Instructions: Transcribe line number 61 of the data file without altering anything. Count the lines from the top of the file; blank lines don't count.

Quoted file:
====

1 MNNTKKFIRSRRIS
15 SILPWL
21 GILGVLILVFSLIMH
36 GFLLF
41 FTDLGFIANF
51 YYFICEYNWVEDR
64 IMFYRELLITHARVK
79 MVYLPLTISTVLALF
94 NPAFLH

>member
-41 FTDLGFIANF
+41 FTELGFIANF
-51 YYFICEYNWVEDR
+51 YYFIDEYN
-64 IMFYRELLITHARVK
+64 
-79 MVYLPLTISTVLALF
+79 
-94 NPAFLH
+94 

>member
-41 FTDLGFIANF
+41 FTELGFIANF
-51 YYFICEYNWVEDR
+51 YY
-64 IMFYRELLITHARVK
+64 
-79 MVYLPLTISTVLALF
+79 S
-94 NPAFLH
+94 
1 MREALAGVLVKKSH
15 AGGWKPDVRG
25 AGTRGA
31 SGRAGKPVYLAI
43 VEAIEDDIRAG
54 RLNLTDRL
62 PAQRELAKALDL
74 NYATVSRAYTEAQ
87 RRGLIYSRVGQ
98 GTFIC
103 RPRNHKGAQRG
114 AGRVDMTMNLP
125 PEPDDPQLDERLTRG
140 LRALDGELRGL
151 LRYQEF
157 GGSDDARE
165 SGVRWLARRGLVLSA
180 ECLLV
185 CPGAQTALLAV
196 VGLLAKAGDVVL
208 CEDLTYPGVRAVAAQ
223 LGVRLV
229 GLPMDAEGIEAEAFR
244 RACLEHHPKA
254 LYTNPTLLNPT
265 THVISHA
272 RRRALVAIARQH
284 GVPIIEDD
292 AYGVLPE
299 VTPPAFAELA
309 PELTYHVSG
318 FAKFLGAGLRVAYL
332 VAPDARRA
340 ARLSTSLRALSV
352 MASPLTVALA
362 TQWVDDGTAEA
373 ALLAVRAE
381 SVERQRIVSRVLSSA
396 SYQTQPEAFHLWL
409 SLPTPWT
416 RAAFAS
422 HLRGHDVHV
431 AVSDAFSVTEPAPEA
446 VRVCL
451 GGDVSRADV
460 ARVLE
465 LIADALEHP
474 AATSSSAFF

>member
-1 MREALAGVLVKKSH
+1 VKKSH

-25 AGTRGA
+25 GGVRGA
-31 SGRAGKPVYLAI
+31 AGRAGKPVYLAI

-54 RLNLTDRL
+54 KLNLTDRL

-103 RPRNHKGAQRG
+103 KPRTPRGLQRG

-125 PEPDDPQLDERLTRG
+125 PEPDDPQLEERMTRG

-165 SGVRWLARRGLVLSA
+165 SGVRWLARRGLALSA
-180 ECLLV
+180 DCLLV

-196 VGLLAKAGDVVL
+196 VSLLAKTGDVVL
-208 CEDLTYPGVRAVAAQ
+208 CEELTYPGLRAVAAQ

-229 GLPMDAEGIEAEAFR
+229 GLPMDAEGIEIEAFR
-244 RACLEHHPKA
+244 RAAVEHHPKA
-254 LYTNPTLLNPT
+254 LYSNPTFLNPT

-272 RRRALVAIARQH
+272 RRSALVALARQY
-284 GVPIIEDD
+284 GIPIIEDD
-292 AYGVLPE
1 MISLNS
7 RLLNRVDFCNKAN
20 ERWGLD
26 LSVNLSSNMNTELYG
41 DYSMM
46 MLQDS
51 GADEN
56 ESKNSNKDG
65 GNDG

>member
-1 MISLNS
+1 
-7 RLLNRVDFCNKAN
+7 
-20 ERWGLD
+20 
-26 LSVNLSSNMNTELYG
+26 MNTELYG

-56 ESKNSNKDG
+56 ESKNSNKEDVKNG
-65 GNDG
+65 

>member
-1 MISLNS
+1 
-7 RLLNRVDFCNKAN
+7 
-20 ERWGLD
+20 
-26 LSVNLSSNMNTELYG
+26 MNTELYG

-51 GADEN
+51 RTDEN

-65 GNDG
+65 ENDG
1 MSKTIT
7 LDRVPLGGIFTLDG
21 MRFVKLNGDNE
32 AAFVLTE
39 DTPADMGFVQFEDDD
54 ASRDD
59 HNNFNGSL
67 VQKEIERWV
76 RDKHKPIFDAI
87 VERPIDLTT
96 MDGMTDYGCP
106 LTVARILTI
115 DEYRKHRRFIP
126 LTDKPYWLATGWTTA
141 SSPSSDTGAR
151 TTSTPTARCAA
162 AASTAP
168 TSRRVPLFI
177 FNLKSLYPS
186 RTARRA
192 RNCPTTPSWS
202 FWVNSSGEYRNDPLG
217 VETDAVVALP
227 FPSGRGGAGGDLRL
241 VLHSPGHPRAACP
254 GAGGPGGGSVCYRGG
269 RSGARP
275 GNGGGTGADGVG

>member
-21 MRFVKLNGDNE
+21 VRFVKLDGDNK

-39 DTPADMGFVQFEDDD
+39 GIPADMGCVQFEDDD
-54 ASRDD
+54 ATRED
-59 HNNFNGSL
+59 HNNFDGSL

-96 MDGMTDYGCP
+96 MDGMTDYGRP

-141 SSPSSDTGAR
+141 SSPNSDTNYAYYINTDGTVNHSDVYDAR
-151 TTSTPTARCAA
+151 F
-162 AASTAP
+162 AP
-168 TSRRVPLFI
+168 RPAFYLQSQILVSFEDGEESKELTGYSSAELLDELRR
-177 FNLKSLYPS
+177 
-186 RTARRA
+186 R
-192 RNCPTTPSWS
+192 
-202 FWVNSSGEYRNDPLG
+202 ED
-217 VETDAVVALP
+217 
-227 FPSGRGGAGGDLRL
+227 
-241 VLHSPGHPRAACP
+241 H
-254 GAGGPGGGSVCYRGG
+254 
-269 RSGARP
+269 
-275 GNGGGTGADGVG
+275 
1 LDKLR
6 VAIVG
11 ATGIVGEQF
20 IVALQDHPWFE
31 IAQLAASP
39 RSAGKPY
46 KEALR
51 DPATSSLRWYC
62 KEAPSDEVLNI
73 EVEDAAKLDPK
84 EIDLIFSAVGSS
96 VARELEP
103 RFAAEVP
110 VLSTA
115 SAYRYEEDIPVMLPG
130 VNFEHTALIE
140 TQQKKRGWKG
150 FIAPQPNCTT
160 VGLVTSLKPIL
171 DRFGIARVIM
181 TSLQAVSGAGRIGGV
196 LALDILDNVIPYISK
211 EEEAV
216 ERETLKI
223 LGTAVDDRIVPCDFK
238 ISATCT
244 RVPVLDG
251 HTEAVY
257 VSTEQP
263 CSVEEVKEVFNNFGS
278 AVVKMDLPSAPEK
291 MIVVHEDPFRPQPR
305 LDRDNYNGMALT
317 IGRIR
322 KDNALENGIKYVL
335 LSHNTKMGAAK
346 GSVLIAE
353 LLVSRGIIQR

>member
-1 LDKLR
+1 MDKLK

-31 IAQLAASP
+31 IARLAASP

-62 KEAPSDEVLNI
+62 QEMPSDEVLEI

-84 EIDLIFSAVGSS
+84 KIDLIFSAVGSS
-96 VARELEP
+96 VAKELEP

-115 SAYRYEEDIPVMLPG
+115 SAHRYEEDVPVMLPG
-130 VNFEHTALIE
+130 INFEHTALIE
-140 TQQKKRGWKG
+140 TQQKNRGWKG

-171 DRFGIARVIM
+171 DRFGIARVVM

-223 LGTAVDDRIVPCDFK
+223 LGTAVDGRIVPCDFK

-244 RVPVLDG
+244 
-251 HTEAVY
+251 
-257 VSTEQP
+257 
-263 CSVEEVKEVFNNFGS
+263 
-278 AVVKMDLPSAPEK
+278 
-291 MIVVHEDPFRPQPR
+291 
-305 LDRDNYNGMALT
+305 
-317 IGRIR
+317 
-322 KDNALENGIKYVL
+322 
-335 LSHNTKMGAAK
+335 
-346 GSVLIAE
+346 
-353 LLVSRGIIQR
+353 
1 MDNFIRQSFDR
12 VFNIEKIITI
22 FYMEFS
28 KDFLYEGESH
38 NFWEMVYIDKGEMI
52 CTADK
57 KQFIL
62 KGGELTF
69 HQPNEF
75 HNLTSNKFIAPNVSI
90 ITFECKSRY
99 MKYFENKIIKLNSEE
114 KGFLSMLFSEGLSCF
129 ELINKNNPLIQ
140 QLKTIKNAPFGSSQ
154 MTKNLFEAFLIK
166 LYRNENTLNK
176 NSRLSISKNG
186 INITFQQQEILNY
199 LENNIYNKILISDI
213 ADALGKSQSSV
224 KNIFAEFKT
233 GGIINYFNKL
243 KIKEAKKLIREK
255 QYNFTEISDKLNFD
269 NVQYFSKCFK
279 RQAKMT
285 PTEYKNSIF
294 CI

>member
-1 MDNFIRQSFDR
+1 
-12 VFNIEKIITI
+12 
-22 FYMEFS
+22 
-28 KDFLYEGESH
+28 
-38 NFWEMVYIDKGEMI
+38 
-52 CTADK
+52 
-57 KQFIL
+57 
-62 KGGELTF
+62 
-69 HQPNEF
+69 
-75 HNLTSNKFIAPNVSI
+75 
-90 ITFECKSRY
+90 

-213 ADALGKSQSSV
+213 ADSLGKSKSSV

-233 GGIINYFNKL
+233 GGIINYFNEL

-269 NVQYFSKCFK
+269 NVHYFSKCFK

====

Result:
299 VTPPAFAELA